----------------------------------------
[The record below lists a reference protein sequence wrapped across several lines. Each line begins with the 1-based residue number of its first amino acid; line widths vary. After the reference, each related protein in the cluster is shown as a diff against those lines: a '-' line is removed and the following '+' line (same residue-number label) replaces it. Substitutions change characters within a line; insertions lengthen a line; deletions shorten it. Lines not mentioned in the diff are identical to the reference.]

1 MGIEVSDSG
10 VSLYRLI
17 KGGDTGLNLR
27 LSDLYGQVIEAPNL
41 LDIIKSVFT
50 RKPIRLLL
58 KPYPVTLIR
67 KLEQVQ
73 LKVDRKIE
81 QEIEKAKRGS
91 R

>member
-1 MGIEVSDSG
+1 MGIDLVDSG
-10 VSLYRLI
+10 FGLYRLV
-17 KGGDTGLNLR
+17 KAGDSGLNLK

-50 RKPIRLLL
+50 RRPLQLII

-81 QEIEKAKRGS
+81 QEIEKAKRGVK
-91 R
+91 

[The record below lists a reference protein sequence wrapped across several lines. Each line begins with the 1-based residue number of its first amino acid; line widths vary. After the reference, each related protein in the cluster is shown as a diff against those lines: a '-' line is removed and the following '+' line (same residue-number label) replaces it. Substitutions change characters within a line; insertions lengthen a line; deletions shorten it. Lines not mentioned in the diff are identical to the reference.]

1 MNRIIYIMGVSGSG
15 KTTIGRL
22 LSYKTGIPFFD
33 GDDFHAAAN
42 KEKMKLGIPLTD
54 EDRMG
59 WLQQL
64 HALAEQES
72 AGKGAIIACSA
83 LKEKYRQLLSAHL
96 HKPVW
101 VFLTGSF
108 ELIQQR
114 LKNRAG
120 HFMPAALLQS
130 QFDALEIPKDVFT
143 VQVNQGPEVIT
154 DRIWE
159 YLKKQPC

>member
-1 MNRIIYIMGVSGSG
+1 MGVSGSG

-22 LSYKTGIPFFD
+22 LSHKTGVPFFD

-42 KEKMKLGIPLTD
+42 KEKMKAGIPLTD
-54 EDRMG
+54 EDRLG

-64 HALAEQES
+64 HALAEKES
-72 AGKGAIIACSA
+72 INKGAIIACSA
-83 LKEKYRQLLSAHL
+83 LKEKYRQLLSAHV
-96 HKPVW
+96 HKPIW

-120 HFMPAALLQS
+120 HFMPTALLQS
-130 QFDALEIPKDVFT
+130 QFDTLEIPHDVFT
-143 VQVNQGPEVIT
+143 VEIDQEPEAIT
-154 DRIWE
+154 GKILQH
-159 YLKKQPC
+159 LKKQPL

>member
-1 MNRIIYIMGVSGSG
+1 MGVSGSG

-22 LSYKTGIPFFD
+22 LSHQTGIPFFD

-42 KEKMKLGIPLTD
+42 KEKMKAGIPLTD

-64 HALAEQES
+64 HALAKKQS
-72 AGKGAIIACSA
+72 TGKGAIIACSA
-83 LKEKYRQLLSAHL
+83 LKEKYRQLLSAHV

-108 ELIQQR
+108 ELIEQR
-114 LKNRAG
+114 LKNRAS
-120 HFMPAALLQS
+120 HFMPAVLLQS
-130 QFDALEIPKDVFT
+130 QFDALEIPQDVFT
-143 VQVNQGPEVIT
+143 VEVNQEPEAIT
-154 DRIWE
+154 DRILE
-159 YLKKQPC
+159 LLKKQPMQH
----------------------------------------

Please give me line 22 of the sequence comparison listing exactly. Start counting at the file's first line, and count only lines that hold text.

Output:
-81 QEIEKAKRGS